Perirhinal and postrhinal cortices of the rat: Interconnectivity and connections with the entorhinal cortex

Rebecca D. Burwell, David G Amaral

Research output: Contribution to journalArticle

321 Scopus citations


The cortical regions dorsally adjacent to the posterior rhinal sulcus in the rat can be divided into a rostral region, the perirhinal cortex, which shares features of the monkey perirhinal cortex, and a caudal region, the postrhinal cortex, which has connectional attributes similar to the monkey parahippocampal cortex. We examined the connectivity among the rat perirhinal (areas 35 and 36), postrhinal, and entorhinal cortices by placing anterograde and retrograde tracers in all three regions. There is a dorsal-to-ventral cascade of connections in the perirhinal and entorhinal cortices. Dorsal area 36 projects strongly to ventral area 36, and ventral area 36 projects strongly to area 35. The return projections are substantially weaker. The cascade continues with the perirhinal to entorhinal connections. Area 35 is more strongly interconnected with the entorhinal cortex, ventral area 36 somewhat less strongly, and dorsal area 36 projects only weakly to the entorhinal cortex. The postrhinal-to-perirhinal connections also follow this general pattern. The postrhinal cortex is more heavily connected with dorsal area 36 than with ventral area 36 and is more heavily connected with area 36 than with area 35. The rostral portion of the postrhinal cortex has the strongest connections with the perirhinal cortex. Like in the monkey, the perirhinal and postrhinal cortices have different patterns of projections to the entorhinal cortex. The perirhinal cortex is preferentially connected with the rostrolateral portion of the entorhinal cortex. The postrhinal cortex projects to a part of this same region but is also connected to caudal and medial portions of the entorhinal cortex. The perirhinal and postrhinal projections to the entorhinal cortex originate in layers III and V and terminate preferentially in layers II and III.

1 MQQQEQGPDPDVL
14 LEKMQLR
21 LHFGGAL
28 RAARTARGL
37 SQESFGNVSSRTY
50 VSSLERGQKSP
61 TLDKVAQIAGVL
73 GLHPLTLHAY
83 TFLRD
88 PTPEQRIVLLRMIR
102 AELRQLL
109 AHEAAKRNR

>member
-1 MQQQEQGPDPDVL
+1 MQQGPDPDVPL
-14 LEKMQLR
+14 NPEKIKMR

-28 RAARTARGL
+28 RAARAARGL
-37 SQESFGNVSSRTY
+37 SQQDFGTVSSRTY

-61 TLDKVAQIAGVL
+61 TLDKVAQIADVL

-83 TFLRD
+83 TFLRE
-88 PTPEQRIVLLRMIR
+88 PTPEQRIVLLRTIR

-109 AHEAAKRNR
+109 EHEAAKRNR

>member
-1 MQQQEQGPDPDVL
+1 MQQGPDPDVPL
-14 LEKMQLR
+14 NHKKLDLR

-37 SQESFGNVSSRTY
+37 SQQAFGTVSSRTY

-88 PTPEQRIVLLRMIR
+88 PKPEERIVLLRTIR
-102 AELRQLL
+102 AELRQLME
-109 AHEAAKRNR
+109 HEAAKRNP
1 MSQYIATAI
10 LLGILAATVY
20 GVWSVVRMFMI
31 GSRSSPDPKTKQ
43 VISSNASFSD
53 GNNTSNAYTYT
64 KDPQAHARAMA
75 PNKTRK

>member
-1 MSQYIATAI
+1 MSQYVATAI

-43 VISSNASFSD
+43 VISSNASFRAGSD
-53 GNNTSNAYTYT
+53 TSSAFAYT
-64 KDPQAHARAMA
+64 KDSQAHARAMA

Original languageEnglish (US)
Pages (from-to)293-321
Number of pages29
JournalJournal of Comparative Neurology
Issue number3
StatePublished - Feb 16 1998



  • Anterograde
  • Hippocampus
  • Memory
  • Polysensory cortex
  • Retrograde

ASJC Scopus subject areas

  • Neuroscience(all)

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